Theses ought to be of a length that will allow the writer opportunity to develop her/his topic fully, taking into account the limits on time that a one-credit course comprises. Normally a senior thesis in art history will run about 60 pages.
Theses will include (in this order):
- a title page
- a table of contents
- the text with footnotes
- appendices (if any)
Please number your illustrations consecutively throughout (not chapter-by-chapter), give each a title, and indicate the source. Please gather illustrations at the end of the thesis.
Students prepare two copies of the thesis, one for each reader, and bind both in hard or semi-hard covers. The first reader's copy will be placed in the departmental library.
Grading the Senior Thesis
A student's accomplishment in Art History 191 will be graded in much the same fashion as his/her work in any other course in art history, except that any grade less than a D will be considered failing and will oblige the student to rewrite the thesis.
The joint art history program of Pitzer, Pomona, and Scripps College has established the following three general levels of student accomplishment for the senior capstone exercise:
A/A- These grades indicate that a student has produced a thesis of considerable originality which clearly pushes at an art historical frontier. The text will be lucid, even eloquent, and the documentation apt and complete; the oral presentation will be crisply compact and will compel assent. A- would indicate some slight deficiency in meeting these standards-for example, an argument that does not quite hold up under scrutiny, a documentation that for any reason does not seem quite so apt, and so forth.
B, B+, or B- These grades indicate a good, dutiful, and well done thesis, one in which the writer scrupulously follows through and presents her/his ideas orally in public with clarity. Very likely the student's research program will have stopped short of the disciplinary frontier, but will nevertheless have dealt with the literature on the topic adequately. The test will be clear and error-free, but the arguments will not be as rich nor as thorough as those graded A or A-. The B+ indicates a thesis of superior quality in this range, but one still lacking the originality and perception of the best theses. The B- would be flawed in its presentation textually and orally, having some unclear arguments or omissions.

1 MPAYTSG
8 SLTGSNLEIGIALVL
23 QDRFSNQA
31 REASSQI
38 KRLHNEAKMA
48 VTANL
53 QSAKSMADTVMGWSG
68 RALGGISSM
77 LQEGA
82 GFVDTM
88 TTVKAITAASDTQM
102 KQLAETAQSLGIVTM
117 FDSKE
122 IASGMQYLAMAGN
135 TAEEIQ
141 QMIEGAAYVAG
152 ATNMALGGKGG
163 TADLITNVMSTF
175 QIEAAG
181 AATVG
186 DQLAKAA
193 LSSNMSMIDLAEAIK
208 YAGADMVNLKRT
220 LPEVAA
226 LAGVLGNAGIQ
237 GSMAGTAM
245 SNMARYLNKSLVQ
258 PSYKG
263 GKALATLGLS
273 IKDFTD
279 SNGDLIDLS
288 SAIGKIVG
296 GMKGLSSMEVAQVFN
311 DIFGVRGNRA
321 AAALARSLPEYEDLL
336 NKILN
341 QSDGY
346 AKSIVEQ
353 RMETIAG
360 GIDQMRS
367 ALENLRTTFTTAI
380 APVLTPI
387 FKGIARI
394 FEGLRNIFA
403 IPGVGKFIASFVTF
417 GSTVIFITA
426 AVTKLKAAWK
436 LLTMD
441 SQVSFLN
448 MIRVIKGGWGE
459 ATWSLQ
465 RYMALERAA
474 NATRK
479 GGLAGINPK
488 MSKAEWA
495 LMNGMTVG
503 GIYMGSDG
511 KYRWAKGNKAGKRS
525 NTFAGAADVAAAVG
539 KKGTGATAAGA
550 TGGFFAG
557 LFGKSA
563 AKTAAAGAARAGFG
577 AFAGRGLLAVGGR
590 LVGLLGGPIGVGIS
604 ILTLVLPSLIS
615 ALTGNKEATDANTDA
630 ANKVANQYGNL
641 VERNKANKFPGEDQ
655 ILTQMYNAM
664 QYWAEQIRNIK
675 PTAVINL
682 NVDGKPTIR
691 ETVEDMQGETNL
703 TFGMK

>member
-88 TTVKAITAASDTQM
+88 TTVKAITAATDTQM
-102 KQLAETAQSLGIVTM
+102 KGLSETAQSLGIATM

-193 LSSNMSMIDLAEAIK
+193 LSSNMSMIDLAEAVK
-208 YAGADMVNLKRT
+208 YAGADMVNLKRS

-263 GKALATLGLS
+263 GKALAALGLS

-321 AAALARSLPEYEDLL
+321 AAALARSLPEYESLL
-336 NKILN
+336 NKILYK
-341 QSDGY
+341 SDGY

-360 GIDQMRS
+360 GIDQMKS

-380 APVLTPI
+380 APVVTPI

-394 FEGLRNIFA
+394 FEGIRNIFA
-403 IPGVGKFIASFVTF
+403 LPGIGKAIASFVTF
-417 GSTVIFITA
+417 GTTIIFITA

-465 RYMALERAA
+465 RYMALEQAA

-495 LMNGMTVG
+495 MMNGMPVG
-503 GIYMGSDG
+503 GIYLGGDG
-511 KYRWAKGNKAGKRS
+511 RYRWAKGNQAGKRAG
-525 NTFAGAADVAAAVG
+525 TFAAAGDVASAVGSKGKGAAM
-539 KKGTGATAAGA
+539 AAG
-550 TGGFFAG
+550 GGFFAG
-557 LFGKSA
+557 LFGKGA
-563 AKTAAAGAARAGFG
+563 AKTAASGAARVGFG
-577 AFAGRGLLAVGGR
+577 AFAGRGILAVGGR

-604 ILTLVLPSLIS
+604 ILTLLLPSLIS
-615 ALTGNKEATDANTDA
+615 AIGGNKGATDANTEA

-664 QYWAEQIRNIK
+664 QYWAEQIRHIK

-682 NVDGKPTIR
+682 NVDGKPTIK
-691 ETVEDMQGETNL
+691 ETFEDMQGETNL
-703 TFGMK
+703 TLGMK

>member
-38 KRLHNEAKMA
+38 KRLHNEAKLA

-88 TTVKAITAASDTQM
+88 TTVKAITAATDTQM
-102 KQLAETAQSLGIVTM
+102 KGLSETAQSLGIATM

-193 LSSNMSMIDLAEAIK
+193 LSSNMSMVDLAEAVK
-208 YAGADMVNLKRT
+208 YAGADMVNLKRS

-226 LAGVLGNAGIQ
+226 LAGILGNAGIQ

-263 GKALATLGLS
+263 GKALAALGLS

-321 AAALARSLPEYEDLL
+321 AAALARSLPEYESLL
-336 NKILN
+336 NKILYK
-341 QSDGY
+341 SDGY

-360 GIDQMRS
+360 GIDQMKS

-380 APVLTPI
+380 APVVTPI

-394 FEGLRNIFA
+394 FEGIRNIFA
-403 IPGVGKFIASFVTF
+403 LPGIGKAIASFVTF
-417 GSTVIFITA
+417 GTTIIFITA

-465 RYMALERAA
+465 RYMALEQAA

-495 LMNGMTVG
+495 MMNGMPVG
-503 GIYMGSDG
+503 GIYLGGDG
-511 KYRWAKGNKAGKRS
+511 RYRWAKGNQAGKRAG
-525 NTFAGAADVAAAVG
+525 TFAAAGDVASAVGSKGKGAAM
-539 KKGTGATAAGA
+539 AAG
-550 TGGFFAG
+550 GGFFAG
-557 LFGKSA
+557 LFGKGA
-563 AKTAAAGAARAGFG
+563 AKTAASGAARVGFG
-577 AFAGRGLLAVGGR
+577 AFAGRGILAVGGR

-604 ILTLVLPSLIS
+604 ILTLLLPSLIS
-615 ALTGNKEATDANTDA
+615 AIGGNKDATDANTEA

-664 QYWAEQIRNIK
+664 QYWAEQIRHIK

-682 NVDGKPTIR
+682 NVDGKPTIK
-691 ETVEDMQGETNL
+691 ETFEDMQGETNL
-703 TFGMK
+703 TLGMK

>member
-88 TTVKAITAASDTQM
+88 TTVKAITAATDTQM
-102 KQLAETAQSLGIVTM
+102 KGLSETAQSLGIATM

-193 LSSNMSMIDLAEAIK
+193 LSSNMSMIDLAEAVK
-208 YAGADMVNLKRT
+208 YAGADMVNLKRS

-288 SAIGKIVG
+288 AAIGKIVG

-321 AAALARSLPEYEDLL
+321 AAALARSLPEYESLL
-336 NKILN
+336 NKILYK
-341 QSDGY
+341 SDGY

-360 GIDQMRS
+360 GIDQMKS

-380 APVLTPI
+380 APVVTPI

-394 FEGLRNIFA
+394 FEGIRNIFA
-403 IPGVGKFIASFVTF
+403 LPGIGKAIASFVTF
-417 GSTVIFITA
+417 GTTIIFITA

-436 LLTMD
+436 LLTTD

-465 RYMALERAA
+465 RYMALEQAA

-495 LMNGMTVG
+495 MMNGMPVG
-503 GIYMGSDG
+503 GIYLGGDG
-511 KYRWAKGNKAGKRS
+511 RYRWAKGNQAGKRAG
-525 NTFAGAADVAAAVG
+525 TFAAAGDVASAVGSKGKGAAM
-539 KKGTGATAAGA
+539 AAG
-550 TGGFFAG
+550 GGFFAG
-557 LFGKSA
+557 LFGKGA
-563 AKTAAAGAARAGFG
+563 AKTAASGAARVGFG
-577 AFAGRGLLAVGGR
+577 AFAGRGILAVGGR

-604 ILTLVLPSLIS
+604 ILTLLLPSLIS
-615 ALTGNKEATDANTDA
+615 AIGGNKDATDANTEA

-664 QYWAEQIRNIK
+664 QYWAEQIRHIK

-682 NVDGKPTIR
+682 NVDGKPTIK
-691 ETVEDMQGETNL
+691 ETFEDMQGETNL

C or C+ These heart-wrenching grades indicate a barely adequate thesis, one in which the student's entire project is marked by minimal effort, commitment, or desire to excel. The presentation in textual and oral form will be understandable on the whole though there may be serious flaws in the arguments, halting expression and/or inadequacies in the tracing of the literature on the topic.
D This grade indicates an unacceptable thesis, one in which there is no clear evidence of commitment to the project. The writing contains grammatical and/or logical errors and inconsistencies and the research is marred by inaccuracies and/or glaring absences. The oral presentation exhibits all of the same problems.
Nota Bene: In evaluating the senior thesis, the first reader shall consult with the second: both must agree on the final grade.